I did not acquire all of this at once by any means, but over time a little here, a little there, and I can be off the grid for a very long time until the grid pops back on. Also, I am not trying to brag or tell anyone else what to do, I just wanted to explain my view of redundancy. I don’t rely on the Internet or the cell towers to be working in an emergency – if they are, that’s a bonus, but I won’t bet my life on them. Cheers!

    1. Don Turner

      I have to comment on those crank/solar features, they’re gimmicks to sell the radio, but they’re essentially useless.

      To properly charge a lithium or NiMh battery/battery pack, you need high current, like the kind quick USB chargers produce (3 Amps @ 5 volts).

      I once a few years ago tried using the solar feature of an Eton FX5, which had a large solar panel on the back of the radio, when I got it, I needed to charge it fully with USB source micro port charging.
      Once I did that I tried a long term experiment to see if this largest solar panel in a NOAA/AM/FM radio, with a crank handle on the front would/could keep the internal battery charged or merely “topped off” long term.
      After many months I came back after leaving it sitting facing a strong dappled sunlight via a translucent bathroom window to avoid the proverbial “melting plastic affect of direct sunlight”.
      In its location, it received about 5 hours of strong sunlight, then a lesser amount for about 3-4 hours, but enough to trigger the charging indication of the battery indicator on the display window.

      The result was less than ideal, not only did daily exposure to sunlight not keep the battery topped off, the 3 tier battery symbol had over several months, (because the display is constantly on using a few mA of current to display using a LCD display) almost predictably, the largest solar panel radio could not maintain the 3 tier battery level, after many months, (maybe 6-12 months) only the lowest battery segment remained) so in hindsight, probably best to occasionally recharge rechargeable radios fully every other month depending on how long a given radio can sit idle without draining the entirety of the internal battery level.

      The cranking effect does very little other than to give a momentary boost to the internal battery, plus most radios that brag about using the “crank” to recharge your phone are merely using the cranking action to prevent the internal battery from being totally drained as the internal battery is typically the main source for the recharging of anything connected to the output female USB port on a crank radio.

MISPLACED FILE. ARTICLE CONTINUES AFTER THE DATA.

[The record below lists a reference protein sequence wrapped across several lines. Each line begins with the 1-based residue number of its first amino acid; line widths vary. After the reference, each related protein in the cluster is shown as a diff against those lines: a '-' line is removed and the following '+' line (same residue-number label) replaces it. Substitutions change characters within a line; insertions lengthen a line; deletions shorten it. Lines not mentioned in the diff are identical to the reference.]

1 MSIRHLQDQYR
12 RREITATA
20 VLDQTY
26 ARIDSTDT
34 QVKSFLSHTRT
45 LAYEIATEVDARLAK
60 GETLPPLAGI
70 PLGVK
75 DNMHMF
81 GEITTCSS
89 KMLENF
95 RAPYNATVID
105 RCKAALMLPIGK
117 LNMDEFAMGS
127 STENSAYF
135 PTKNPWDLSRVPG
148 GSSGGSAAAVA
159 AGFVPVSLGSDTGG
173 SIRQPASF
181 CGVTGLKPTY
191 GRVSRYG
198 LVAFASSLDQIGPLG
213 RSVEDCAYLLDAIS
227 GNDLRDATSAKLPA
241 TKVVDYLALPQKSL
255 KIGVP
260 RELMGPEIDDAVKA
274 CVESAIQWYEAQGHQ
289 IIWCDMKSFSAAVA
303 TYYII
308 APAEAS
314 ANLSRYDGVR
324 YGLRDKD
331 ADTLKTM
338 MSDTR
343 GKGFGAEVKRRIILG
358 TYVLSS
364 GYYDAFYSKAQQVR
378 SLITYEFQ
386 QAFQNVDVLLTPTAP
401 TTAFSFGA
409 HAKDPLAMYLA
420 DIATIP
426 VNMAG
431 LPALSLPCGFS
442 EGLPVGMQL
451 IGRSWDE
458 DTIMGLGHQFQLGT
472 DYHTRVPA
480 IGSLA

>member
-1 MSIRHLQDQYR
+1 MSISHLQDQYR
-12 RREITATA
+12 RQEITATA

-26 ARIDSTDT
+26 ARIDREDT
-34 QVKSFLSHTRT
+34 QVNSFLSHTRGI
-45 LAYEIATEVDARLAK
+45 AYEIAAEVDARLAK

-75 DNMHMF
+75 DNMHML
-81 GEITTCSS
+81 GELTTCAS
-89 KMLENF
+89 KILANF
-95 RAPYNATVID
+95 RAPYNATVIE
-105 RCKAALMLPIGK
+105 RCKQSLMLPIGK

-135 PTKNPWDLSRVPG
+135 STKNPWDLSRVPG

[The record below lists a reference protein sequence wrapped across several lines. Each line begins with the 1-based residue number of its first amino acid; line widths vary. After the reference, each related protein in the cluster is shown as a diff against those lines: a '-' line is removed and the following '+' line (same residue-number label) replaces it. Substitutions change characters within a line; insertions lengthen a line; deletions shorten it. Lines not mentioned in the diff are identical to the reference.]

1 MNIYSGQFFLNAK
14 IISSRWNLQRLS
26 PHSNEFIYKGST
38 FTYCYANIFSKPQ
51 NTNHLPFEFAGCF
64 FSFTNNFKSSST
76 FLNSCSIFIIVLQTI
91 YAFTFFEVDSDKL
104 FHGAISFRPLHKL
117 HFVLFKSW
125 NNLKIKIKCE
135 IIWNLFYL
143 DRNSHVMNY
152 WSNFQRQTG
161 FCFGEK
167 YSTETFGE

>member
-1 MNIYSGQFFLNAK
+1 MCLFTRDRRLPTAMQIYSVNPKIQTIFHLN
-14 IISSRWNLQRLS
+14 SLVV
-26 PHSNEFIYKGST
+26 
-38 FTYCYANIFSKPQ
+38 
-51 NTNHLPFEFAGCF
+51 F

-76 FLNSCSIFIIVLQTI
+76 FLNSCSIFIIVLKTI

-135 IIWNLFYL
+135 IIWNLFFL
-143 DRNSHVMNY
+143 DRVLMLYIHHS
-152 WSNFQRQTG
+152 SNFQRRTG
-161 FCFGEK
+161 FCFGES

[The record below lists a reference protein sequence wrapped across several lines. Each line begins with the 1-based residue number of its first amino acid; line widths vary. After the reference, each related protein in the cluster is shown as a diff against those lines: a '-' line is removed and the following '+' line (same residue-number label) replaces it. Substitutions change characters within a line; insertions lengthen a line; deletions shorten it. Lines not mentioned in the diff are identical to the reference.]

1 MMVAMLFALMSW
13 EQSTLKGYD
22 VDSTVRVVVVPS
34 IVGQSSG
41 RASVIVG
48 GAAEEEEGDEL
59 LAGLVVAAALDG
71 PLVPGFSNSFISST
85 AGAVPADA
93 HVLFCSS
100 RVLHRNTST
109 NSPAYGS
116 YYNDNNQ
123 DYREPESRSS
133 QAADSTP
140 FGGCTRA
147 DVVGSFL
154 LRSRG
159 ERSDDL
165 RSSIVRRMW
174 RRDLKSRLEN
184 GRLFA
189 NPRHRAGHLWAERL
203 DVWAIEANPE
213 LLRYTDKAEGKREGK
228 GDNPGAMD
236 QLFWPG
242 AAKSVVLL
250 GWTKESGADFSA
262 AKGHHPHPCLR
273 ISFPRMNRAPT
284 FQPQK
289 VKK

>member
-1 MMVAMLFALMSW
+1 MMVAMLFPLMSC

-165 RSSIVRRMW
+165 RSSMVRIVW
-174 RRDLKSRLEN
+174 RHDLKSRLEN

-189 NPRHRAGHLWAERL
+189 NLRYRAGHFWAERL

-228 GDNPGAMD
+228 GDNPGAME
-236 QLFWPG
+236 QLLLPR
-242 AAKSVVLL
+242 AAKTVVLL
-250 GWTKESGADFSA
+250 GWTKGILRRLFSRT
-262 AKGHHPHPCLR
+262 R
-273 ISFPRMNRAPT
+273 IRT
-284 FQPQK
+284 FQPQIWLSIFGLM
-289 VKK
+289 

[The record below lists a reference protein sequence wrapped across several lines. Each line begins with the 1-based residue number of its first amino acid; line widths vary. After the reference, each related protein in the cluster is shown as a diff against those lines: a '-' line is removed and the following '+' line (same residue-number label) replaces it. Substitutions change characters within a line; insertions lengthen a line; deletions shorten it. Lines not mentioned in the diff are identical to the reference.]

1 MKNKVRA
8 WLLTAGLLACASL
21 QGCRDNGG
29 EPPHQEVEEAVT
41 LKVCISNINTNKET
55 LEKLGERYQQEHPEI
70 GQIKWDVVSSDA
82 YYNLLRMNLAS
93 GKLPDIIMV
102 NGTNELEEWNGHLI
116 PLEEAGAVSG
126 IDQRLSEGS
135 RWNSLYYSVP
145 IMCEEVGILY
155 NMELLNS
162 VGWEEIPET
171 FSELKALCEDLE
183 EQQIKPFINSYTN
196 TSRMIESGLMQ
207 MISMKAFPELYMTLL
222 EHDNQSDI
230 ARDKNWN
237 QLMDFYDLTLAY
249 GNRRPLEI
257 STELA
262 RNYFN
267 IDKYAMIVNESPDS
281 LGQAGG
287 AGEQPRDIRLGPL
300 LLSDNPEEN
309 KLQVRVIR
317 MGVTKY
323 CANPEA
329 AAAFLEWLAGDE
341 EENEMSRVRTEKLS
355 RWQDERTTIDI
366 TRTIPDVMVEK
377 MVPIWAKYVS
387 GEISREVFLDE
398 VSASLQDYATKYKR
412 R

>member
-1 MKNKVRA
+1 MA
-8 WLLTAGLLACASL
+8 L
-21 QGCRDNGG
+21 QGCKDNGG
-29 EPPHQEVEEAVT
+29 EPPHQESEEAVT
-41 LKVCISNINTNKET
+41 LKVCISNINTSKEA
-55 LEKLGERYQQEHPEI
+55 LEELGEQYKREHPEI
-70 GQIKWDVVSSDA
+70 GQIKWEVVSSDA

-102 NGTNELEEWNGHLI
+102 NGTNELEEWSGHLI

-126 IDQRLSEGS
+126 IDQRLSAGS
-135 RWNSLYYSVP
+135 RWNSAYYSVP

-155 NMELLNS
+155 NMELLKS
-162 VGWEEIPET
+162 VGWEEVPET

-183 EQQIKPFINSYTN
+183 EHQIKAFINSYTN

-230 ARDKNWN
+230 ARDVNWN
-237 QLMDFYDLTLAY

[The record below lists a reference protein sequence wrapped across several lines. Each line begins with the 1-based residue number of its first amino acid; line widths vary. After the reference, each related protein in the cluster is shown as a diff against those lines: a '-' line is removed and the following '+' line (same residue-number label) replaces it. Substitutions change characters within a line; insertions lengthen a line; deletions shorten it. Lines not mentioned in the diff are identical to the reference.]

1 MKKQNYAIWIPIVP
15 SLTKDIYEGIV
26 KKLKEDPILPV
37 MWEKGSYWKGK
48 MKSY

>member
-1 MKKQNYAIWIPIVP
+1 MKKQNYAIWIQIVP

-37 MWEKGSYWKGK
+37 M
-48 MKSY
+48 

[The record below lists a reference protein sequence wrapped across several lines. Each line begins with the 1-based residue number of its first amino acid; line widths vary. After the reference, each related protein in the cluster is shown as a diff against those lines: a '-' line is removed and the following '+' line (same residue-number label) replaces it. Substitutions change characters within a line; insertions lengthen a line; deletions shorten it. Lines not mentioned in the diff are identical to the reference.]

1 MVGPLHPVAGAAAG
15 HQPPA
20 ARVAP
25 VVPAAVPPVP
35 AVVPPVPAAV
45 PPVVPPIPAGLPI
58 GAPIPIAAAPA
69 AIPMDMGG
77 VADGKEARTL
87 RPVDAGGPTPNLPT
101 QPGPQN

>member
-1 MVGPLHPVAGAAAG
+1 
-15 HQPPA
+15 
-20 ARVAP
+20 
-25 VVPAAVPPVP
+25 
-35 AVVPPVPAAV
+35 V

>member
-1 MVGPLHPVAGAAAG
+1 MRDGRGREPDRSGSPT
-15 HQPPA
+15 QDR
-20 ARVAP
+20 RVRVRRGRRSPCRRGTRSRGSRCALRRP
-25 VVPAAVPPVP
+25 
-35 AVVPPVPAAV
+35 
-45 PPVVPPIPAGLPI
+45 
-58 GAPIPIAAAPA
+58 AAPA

1. Robert Gulley

        I suspect that may be the case with all of them when trying to recharge a phone or something similar. As for running the radio or the weather stations, I have had good results using the cranking feature on several radios – mainly just to hear the radio work. I have other means of charging the phone when the power is out, so I can’t speak to that side of things. Cheers!

    2. Jock Elliott


      “I don’t rely on the Internet or the cell towers to be working in an emergency – if they are, that’s a bonus, but I won’t bet my life on them.”


      Cheers, Jock

  4. Rob

    We are surrounded by things we think, or are told that, we “need”. Many think a personal pollution machine (car) is a need, yet it’s a significant contributor to our ultimate demise.
    Humans didn’t evolve with weather radios, so their “need” is highly questionable.

    1. Don Turner

      Perception is subjective following your premise, we could all remain blissfully ignorant of the chaos occurring around us if we choose to live in a commute-free commune and ignore the weather or anything else our earth throws at us.

      Remaining cynical about all things humans do does not change the fact that humans are going to do whatever their intrinsic instincts guide them to do.

      Having a lot of things, like a ubiquitous camera phone are not a necessity, but useful if one believes they can’t live or function without one.
      Most of the hazards nature throws our way are usually perceivable without a NOAA radio, except perhaps if one insists on living in a tornado, hurricane or flood plain prone region.

  5. Don Turner

    Even though I still subscribe to a landline, AT& T has sent me several notices that it wants to petition the agency that enforces such requirements to release AT& T from this mandate.

    Whenever there’s a power outage, the landline is one of the few emergency coms still available locally as depending on the range of a blackout, most of the cell phone towers within range of my location will essentially have their power cut off depending on whether or not each tower has a backup generator and for how long depending on the length of a black out.

    Whenever I wish to use my flip phone (3G) I have to go upstairs for a sweet spot where I get more than 2 or 3 bars so that if I’m calling a service that makes you wait, I won’t be cut off after 20-30 minutes due to poor cell phone signal propagation in my current location.

    Which is why I need a landline, in spite of the fact that the phone company due to cell phones and the inconvenience providing this service, (landline) has caused them to treat all calls, (even next door) as long distance and charge accordingly.

    But landline still provides the clearest voice signal for most calls where I’m answering a call or if I make the call, my wait for someone to answer does not rely upon waiting in a cue for someone to pick up on their end.